Friday, June 29, 2007

[LIF] RPG Article

Hey all, a friend over at the Christian Gamer's Guild posted a link to this article. I always appreciate articles like this. I still run into Christians who bought the lies from the 80s about games like Dungeons & Dragons.

Just got back from Fantastic Four II, it wasn't that good. Better than the first FF, but that isn't hard to accomplish.

Tuesday, June 26, 2007

[LIF] It is finished!

I just got back from the University. I dropped off my final paper - Bottled Water: An Ethical Inquiry. I get a bit preachy towards the end (and I bit Berryian). That is the final work left in my Bachelors of Theology degree! What an amazing feeling.

Monday, June 25, 2007

[THO] What is Sacred?

I've heard the critique of the sacred/secular split like this, "how dare we call our shit holy?" I understand that this sacred/secular notion has been used to entrench and justify a lot of liturgical insanity. We sometimes call this playing the God card, "well God gave it to me, so it has to be holy." I think this is a valid critique but it is far from sufficient. There is a deeper issue with maintaining a sacred/secular split.

The way we interact with the world, our elements and each other reveals a disturbing feature of the sacred/secular split. That of devaluation. We have devalued the earth and raped the planet. We have devalued humanity and sold our daughters into prostitution. Some might jump up at this point to protest their complicity. Before you do, I am not pointing fingers at any one of us - it is a problem of how we see things. And until we remove this false notion of sacred/secular we will always have the capacity to take our children, families, neighbours and world for granted. As long as we relegate those interactions to the realm of the secular we will have this problem, and we will be part of the problem.

For God there is no sacred/secular split in creation. Creation is at its most basic moment - very good. In fact the project of humanity is also part of that which is very good. There is an incredible potential locked within our species, it is so sad that we so rarely see it in full blossom.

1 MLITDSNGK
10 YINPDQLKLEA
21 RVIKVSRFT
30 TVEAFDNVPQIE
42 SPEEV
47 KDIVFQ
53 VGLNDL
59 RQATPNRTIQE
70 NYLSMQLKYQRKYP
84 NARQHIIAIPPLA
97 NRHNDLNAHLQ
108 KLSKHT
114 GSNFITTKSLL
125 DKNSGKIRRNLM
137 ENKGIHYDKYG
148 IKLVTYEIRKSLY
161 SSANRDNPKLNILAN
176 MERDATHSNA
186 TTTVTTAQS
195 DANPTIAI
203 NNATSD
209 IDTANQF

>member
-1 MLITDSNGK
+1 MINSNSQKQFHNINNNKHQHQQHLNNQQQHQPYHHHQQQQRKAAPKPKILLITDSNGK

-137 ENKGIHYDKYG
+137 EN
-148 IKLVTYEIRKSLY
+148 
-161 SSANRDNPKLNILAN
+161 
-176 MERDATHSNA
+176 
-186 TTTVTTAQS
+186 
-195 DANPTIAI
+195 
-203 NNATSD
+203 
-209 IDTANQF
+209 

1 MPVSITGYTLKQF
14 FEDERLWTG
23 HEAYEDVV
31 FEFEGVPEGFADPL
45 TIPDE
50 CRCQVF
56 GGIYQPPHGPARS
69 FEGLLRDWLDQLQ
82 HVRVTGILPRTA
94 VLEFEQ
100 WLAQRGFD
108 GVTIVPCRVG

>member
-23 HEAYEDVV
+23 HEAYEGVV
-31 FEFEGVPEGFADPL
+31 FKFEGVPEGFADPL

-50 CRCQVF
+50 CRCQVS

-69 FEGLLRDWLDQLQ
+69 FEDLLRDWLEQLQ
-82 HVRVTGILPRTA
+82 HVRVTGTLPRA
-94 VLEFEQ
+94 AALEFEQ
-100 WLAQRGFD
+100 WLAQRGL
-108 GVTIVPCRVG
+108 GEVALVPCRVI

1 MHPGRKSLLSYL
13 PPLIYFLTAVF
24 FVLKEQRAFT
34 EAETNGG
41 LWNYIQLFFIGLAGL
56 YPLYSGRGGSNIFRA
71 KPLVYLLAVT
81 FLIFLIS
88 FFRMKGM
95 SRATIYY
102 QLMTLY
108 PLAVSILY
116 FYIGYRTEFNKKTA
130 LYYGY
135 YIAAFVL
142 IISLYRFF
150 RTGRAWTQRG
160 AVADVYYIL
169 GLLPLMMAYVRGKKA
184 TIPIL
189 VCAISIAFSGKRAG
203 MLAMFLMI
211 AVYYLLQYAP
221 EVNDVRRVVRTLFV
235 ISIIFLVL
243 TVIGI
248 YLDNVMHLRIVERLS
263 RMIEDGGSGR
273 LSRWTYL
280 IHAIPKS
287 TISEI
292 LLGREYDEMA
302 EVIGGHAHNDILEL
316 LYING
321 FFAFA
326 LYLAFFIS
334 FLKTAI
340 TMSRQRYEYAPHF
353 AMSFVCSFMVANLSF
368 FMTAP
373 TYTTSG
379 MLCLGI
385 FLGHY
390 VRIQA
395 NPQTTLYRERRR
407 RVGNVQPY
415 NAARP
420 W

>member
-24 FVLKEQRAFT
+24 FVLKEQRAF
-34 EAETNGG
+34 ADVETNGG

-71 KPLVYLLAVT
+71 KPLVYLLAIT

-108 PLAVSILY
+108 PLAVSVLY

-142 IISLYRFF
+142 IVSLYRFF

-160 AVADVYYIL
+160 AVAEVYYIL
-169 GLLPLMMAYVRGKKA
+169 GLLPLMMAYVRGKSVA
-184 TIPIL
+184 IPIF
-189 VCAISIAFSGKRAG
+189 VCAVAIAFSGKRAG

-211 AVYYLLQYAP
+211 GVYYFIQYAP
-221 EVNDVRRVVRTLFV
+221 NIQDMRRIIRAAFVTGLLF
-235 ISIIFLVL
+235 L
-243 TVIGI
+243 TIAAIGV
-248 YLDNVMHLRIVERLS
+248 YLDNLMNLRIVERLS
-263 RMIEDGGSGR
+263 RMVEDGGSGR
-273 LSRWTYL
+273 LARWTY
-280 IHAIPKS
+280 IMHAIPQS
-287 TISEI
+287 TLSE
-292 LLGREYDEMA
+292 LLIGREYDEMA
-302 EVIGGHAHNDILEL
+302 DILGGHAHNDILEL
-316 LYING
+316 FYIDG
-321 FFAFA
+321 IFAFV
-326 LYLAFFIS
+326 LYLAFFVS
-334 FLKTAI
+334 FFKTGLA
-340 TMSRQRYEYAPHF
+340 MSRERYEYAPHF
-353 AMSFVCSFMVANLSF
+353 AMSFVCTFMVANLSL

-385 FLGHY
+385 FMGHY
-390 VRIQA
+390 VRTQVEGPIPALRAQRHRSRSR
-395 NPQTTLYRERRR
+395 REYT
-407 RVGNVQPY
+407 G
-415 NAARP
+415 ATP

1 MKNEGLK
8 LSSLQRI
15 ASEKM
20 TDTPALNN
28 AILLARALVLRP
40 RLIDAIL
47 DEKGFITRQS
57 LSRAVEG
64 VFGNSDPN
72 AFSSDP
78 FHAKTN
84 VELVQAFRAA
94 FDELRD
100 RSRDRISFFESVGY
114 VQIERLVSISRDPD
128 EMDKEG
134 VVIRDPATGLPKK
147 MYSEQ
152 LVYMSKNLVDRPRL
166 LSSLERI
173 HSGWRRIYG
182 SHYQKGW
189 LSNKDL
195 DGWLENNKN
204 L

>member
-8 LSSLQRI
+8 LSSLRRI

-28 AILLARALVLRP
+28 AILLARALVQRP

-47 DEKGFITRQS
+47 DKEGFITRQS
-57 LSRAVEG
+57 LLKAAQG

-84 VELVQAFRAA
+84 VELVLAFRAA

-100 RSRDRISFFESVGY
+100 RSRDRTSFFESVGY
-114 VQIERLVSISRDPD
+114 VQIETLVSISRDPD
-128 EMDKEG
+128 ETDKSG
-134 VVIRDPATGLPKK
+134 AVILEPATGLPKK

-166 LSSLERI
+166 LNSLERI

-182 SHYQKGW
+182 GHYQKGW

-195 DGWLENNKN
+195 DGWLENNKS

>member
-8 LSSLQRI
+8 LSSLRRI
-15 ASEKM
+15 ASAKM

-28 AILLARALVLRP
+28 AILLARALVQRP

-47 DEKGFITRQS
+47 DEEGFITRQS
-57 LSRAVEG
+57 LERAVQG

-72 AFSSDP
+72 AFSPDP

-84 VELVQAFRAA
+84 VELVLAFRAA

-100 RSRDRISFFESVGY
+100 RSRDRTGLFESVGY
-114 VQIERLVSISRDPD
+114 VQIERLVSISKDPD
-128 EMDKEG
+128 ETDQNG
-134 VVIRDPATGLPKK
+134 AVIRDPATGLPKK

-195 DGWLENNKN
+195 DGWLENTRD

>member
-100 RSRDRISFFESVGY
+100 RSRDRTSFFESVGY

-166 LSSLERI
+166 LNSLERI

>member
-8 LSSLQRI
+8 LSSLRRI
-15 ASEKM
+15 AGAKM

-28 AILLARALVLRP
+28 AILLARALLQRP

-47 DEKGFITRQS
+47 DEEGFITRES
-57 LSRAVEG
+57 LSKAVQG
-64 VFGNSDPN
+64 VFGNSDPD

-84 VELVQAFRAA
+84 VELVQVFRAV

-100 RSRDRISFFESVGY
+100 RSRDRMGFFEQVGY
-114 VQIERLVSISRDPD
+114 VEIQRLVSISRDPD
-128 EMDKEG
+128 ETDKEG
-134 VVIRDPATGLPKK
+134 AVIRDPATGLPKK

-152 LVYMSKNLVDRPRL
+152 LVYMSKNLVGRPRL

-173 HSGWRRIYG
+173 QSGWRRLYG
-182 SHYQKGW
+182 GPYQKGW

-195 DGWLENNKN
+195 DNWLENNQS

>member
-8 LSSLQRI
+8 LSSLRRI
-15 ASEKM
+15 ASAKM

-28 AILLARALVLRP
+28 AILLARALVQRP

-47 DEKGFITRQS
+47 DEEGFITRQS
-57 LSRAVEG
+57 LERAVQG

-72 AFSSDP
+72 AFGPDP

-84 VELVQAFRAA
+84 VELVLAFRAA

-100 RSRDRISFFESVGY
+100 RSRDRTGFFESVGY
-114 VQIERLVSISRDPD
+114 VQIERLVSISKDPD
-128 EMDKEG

Potential is always a double edged sword, and we demonstrate our understanding of this truth through the Adamic story. Sin is originary with humanity. Seen positively it shows the incredible capacity of humanity. In fact the curse turns this around and says that salvation will come out of humanity, or do we think that the incarnation of Christ was insignificant?

What we have done with the story of Adam's fall is to take all of creation down with him. Instead of seeing creation as full of potential, we have vilified creation. The more we submitted to this paradigm, the more we envisioned salvation as an escape from this "fallen" world. No longer were we able to recognize that all of creation declares the glory of God. We literally ripped heaven out of the earth and with it we sacrificed our souls on the altar of fear.

This leads us to an intense devaluation of creation. We see our world and humanity as something to struggle against as we reach for some celestial pie in the sky. We are desperate for something holy and so we fill that void with our ability to symbolically name our own constructs, created from our wants, desires and likes, as holy. And like good humans, we differentiate. Differentiation is a safetly reflex, we use it to determine good and bad, right and wrong. We use it to protect our own interests. So we lose our ability to see in creation many wonderful modes of divine mediation. We are empoverished. We are lost.

How can we turn this around? Well we need to change the way we tell the story. Instead of a flight from this world, we need to understand creation as God sees it. Living, holy, suffuced with God's presence, in God, held together by God's very Word, alive and full of life, good and full of potential. We need to recognize that we are home and our prayer is always to bring heaven to Earth, not the other way around (check out the Lord's Prayer).

Here are a few things worth meditating on:
1) God thought we were worth redemption - so why don't we see anything good in humanity?
2) God sees creation as very good, this is the first thing we learn from our Bible.
3) Jesus sent us to the world, just as he was sent to the world - God isn't joking about so loving the world.
4) Why do we live like God is something we claw our way to when Jesus promised to always be with us no matter where we are?

Saturday, June 23, 2007

[LIF] Games Galore

I showed up at my bi-weekly dungeon crawl to find an awesome surprise. The DM was parting with a boatload of games, IIRC he is downsizing the house since retiring. Now this wasn't just a few games, there were 6 or 7 players and we rolled off to see who got to pick when, we each had 10 rolls and that still wasn't enough! So I walked out of there with more than a dozen new-to-me games! My best score has to be RoboRally, the previous owner had wonderfully painted the robots too. This is a game simple enough to play with my daughters, and I tried it tonight, it is fun.